Infoscience

Thesis

New methods for developing (bi)cyclic peptides by phage display

Cyclic peptide ligands are a promising molecular format for the development of therapeutics. They combine some of the advantages of large protein therapeutics (high affinity and specificity) and of small molecule drugs (accessibility to chemical synthesis and low immunogenicity). With phage display, large combinatorial libraries of more than one billion mono- and polycyclic peptides can be developed and screened against virtually any target. During phage affinity selections, the physical link between phenotype (encoded peptide) and genotype (phage DNA) allows the identification of enriched peptide binders by sequencing of the phage vector DNA. Based on these concepts, our laboratory has established a robust chemistry in which phage displayed peptides containing two or three cysteines are cyclized or bi-cyclized with thiol-reactive linkers. This procedure has been generally applied for the isolation of potent and selective (bi)cyclic peptide ligands with therapeutic potential. The isolation of binders with optimal properties is highly dependent on the possibility to generate (bi)cyclic peptide libraries with high structural diversity and on the ability to thoroughly decode the phage selection output. In my PhD work, I developed new methods to generate large and structurally diverse libraries and to decode more efficiently phage selected peptides. In my first project, I explore the cyclization of peptides with two chemical bridges as a method to provide rapid access to phage-encoded libraries with high scaffold diversity. To this end, a range of twelve structurally diverse chemicals were tested for thiol-reactivity and phage compatibility. Subsequently, peptide libraries of the format XCXnCXnCX (X = random amino acid, C = cysteine, n = 3 or 4) were cyclized with six of these chemical linkers and panned against the protease plasma kallikrein. The selection yielded inhibitors with remarkable affinity (sub-nM KI), target selectivity (>1000-fold) and proteolytic stability (t1/2 in plasma > 3 days) despite a relatively small molecular mass (  1200 Da). In the second project, I developed phage-encoded libraries of small cyclic peptides in order to identify ligands that have the potential to be orally absorbed. A major challenge for the generation of such library is the usually low diversity of compounds due to the limited number of amino acids. In this work, we addressed this limitation by taking advantage of a recently discovered peptide cyclization reaction in which the thiol of a cysteine is ligated with the N-terminal amino group using a chemical reagent. We applied this strategies to two phage-encoded peptide libraries of four and five amino acids (XXXC and XXXXC) that were cyclized with eight chemical linkers yielding a collection of more than 1.3 million compounds. Panning the libraries against the two disease targets plasma kallikrein and coagulation factor XIa yielded ligands with single-digit micromolar affinity. In a third project, I developed a strategy to bypass the bacterial infection step in phage display. Bacterial infection is usually crucial for the propagation and identification of enriched clones by DNA sequencing. However, mutations or chemical modifications of the phage coat proteins, sometimes lead to decreased infection rates and therefore compromise the entire procedure. Consequently, there is an interest for developing methods in which this step could be completely omitted.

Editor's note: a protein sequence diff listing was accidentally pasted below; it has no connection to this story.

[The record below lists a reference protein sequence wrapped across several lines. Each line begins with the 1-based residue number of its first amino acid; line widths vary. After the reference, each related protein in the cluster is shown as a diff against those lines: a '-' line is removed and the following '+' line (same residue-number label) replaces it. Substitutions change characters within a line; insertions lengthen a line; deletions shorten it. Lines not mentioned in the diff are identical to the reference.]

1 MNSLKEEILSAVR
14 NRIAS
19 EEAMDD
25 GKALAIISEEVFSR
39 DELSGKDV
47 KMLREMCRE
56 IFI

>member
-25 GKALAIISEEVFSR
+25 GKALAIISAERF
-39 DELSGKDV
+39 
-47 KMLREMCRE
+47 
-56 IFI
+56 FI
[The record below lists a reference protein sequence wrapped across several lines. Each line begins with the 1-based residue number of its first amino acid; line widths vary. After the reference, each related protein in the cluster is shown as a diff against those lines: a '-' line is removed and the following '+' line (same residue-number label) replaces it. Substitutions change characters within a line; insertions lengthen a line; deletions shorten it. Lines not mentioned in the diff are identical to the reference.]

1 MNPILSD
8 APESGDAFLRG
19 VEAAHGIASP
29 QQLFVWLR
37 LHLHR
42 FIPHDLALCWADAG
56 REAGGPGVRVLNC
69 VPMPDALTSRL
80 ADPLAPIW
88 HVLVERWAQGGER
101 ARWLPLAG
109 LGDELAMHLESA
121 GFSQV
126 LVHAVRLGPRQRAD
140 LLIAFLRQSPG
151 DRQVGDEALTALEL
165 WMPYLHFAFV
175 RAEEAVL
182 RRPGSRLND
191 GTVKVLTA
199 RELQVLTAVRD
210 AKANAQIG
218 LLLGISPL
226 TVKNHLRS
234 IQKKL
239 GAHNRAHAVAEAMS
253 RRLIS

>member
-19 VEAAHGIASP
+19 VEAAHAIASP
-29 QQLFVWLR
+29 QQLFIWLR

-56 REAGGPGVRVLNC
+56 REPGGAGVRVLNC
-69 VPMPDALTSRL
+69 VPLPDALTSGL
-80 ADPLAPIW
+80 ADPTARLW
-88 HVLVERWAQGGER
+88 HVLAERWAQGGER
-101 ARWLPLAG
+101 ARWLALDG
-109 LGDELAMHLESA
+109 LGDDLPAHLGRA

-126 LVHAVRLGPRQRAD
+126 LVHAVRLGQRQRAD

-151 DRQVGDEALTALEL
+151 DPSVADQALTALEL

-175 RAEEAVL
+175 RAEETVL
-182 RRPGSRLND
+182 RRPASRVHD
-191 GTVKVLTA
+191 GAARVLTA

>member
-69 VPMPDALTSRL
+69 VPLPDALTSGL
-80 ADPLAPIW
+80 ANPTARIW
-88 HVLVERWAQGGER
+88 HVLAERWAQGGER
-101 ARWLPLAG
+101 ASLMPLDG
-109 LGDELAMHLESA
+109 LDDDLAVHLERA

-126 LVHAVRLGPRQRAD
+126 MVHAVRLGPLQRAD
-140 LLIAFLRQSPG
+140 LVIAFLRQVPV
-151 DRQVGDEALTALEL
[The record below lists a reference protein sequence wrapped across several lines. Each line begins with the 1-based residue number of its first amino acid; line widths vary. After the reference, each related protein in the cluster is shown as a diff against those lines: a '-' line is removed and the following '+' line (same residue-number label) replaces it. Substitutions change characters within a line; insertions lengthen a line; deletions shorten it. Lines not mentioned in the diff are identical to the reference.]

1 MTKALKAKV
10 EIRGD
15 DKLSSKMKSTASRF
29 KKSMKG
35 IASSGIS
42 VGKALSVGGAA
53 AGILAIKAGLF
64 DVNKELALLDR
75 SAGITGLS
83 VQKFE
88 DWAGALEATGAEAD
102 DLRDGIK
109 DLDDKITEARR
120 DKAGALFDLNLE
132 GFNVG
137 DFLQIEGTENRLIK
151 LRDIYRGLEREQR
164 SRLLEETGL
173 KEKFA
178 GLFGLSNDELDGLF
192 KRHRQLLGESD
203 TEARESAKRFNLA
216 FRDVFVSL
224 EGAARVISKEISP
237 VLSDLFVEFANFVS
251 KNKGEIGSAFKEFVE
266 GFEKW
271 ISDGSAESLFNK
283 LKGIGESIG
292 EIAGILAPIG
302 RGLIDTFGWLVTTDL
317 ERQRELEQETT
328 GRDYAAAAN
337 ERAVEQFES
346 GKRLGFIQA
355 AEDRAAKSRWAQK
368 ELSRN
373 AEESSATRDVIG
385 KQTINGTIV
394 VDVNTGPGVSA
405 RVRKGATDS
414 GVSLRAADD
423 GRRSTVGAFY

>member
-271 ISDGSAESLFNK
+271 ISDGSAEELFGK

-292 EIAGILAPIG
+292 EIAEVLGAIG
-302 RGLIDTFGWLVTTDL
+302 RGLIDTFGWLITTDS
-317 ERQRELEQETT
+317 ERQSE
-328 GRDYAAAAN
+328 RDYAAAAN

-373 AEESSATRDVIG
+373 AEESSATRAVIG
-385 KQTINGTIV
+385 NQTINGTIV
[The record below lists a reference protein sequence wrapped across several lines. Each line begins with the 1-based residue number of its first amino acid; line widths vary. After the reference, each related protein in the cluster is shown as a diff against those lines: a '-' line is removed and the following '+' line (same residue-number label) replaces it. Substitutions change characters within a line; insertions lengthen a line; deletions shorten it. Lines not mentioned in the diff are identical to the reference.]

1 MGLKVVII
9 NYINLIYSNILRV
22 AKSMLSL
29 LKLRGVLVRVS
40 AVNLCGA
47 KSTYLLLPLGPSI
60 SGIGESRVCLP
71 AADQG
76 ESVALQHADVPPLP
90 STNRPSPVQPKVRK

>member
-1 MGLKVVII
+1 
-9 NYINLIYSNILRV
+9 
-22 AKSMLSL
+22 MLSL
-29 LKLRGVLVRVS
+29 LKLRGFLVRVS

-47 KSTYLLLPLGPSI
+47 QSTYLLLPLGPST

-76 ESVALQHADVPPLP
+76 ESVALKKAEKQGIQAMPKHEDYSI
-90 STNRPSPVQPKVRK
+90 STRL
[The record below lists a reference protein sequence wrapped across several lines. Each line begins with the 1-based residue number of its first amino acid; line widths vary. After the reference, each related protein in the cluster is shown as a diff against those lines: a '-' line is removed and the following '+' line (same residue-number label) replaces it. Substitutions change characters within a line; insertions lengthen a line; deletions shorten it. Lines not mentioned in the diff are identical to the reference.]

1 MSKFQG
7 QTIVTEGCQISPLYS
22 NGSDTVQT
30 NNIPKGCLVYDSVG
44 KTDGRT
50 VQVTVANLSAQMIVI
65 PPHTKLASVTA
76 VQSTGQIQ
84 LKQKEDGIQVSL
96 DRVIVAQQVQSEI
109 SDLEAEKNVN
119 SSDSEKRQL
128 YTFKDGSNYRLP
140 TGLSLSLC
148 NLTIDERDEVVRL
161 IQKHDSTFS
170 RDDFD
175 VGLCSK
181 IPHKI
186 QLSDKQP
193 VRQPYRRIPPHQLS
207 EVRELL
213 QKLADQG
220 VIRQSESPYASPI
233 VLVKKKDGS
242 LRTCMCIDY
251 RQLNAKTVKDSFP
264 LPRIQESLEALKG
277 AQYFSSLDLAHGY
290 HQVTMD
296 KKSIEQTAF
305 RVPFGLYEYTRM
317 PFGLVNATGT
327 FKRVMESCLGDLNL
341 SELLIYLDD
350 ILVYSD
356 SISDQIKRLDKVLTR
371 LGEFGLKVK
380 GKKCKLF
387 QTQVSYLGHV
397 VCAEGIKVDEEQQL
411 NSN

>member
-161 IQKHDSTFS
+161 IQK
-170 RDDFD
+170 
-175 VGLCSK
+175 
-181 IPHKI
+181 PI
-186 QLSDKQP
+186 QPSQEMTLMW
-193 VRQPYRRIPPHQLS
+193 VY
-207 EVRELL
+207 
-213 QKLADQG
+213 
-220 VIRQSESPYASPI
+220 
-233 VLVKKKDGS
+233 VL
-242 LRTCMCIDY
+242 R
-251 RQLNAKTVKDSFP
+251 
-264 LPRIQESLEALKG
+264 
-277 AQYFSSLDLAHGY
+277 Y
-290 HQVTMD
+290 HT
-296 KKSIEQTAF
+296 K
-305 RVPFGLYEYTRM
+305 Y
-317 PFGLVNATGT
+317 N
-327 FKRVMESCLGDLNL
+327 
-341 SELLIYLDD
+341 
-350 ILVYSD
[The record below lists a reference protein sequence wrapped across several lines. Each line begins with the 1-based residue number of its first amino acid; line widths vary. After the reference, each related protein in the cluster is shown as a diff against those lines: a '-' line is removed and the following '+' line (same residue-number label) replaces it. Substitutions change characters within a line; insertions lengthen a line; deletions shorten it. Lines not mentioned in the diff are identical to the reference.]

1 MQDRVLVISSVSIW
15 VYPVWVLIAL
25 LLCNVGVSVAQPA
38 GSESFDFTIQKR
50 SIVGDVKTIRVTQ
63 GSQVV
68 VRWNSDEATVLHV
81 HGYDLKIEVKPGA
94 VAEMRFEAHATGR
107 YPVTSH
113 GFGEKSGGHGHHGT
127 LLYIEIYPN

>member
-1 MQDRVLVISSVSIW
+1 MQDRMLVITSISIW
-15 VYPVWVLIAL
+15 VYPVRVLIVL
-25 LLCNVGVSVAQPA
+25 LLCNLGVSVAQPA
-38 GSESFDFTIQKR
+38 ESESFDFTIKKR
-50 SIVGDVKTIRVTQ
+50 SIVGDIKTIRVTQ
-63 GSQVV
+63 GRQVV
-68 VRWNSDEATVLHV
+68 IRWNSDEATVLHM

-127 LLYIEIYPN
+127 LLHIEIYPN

Fulltext

  • Thesis submitted - Forthcoming publication

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